Tuesday, September 30, 2008

Preaching to the Choir (especially in Amherst)


State Senator Stan Rosenberg has an uncharacteristic slip up in today’s well placed (break page, above the fold) Gazette article finally getting around to covering the controversy of the 'Vote No on Question One' propaganda night coming up “live” at ACTV studios tomorrow night.

Cut to the close: “This is a very, very serious matter. If people speak, it has some very significant weight.” Rosenberg said. Damn, that's a lot of very's.

So then are you saying Stan, that us lightweight voters should only hear from heavyweights like yourself?

Yeah, yeah we know
As usual, a blog covered it first

13 comments:

Anonymous said...

What Stan is saying is simple: even if Question 1 passes, the legislature has absolutely no intention of abolishing the income tax. They will ignore this referendum just like they will ignore the one that said that the 5.3% tax had to be reduced to 5.0%, just like a few other cases that slip my mind.

I am telling people that Question 1 is like Clinton's impeachment where the House indicted him but the Senate refused to convict. Passing Question 1 is NOT going to actually repeal it, but it WILL be a shot across the bow of the legislature.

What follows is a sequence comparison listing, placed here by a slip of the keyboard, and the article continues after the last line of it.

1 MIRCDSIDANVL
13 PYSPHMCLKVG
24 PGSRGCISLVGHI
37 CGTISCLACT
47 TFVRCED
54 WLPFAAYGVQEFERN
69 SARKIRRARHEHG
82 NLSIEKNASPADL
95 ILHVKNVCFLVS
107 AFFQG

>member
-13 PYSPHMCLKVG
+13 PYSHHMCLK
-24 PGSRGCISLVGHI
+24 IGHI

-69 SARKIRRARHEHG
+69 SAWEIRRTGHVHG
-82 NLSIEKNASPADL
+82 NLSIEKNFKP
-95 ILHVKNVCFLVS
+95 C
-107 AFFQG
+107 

It could also make many of them retire due to illness, the voters being sick of them....

Ed

LarryK4 said...

Yeah, that is what I find so puzzling about Stan's participation in this overly staged event and that condescending closing comment in the Gazette.

Opponents of Question 1 really have nothing to fear because even if it does pass it will not be implemented.

And if you have a slam dunk case then why not simply allow it to stand out on its own merits--especially if juxtaposed against the other side?

They should welcome Mr. McCormic's participation

I believe it's called "fair and balanced".

Anonymous said...

Stan is getting sloppy.

He has been treated like royalty by so many folk for so long that he is reading too much of his own literature.

He wants the publicity. He is like a little rooster, walking into places because he is Stan...

Anonymous said...

Vote Yes they do not do well with our money. They need a long time out bad children very bad.
-Ryan

LarryK4 said...

Indeed, necessity is the mother of invention. Many a small business has been forced to survive (by cutthroat competition) on a 40% reduction in revenues.

Let me tell you about the Health Club industry for instance...

Anonymous said...

Isn't democracy and free speech wonderful when you don't actually have to worry about how the bills are going to be paid?